Pali Canon Online

Long, Middle, Connected, and Numerical Discourses

Due to copyright complaint from Wisdom Publication, these discourses have been unpublished from this website. Wisdom Publication offers a few free suttas here:

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What's Buddhist's view on Copyright? As well-put by Thanissaro Bhikkhu in his Buddhist Monastic Code I Chapter 4:

Infringement of copyright. The international standards for copyright advocated by UNESCO state that infringement of copyright is tantamount to theft. However, in practice, an accusation of copyright infringement is judged not as a case of theft but as one of "fair use," the issue being the extent to which a person in possession of an item may fairly copy that item for his/her own use or to give or sell to another person without compensating the copyright owner. Thus even a case of "unfair use" would not fulfill the factors of effort and object under this rule, in that — in creating a copy — one is not taking possession of an item that does not belong to one, and one is not depriving the owners of something already theirs. At most, the copyright owners might claim that they are being deprived of compensation owed to them, but as we have argued above, the principle of compensation owed does not rightly belong under this rule. In the terminology of the Canon, a case of unfair use would fall under either of two categories — acting for the non-gain of the copyright owners or wrong livelihood — categories that entail a dukkaṭa under the general rule against misbehavior (Cv.V.36). They would also make one eligible for a disciplinary transaction, such as reconciliation or banishment (see BMC2, Chapter 20), which the Community could impose if it saw the infringement as serious enough to merit such a punishment.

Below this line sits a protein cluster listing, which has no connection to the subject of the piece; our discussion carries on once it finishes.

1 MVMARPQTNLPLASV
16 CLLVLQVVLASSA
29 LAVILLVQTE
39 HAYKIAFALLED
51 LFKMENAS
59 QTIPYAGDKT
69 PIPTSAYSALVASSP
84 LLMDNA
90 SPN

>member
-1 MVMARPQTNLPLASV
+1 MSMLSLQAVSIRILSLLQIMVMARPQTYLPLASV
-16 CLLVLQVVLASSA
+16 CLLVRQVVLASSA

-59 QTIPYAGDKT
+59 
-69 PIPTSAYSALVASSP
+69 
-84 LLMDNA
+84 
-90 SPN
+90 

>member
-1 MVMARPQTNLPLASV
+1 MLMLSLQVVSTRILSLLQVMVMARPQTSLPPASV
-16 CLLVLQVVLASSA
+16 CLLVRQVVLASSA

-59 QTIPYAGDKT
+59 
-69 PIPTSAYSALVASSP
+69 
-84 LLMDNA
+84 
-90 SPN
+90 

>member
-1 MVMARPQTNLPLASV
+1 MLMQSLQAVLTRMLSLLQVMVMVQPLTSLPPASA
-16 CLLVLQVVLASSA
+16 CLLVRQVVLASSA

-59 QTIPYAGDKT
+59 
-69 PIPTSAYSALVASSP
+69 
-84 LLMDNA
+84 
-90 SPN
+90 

Thank you for your understanding... and remember, the true meaning of the suttas can only be validated through personal experience in Satipatthana (Vipassana) meditation.

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